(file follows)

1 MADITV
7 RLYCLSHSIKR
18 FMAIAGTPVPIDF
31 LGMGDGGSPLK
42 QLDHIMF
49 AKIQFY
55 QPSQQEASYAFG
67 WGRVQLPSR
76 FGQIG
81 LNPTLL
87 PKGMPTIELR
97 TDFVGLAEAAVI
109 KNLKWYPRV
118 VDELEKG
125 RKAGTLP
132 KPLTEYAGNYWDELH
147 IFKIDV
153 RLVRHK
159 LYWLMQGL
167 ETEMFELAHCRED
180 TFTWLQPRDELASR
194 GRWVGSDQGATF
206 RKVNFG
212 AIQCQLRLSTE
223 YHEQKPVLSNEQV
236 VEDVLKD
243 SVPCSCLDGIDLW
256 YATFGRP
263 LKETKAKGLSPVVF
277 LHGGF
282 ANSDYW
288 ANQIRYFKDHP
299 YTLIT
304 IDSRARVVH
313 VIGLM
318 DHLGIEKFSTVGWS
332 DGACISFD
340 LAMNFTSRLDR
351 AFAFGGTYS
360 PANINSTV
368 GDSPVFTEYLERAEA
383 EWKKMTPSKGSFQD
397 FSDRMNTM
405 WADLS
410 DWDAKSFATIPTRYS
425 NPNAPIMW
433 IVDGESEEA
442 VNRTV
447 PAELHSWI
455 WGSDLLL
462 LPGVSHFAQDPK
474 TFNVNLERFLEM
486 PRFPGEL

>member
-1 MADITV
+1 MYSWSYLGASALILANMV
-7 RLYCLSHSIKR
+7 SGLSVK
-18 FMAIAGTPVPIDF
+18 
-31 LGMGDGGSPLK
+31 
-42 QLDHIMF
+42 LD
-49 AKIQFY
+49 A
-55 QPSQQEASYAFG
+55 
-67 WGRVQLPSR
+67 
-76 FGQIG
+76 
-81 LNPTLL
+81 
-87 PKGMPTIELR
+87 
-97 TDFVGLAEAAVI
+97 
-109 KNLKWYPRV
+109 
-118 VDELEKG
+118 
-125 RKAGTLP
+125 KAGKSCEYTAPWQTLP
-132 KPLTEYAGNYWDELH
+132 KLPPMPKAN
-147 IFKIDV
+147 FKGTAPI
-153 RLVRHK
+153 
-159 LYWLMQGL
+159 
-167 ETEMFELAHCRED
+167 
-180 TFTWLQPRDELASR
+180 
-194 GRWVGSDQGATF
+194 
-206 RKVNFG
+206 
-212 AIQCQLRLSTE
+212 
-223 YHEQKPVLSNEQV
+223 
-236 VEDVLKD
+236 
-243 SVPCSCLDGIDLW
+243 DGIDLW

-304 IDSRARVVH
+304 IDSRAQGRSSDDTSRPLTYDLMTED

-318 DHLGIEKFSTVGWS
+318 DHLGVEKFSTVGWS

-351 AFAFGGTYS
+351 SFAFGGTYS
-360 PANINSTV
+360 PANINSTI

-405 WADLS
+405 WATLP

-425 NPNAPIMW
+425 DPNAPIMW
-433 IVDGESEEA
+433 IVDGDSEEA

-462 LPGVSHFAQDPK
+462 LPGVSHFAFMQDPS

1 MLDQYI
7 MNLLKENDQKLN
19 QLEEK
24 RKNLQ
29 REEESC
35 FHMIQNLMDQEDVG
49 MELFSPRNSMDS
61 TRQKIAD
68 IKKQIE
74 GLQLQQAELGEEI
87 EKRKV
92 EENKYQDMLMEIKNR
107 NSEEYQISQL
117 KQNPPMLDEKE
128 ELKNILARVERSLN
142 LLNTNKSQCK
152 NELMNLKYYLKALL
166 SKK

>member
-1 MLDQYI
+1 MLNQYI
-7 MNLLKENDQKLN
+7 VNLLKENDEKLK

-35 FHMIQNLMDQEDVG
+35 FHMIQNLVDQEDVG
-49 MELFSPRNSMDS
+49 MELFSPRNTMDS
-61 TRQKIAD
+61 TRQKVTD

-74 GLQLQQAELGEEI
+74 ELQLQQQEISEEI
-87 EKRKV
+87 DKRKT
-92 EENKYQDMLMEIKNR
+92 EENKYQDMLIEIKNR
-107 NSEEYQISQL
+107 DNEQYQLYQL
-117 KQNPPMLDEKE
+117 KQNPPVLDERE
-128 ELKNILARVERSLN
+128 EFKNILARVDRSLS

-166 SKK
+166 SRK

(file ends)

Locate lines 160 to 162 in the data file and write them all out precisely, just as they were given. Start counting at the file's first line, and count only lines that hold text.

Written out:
-107 NSEEYQISQL
+107 DNEQYQLYQL
-117 KQNPPMLDEKE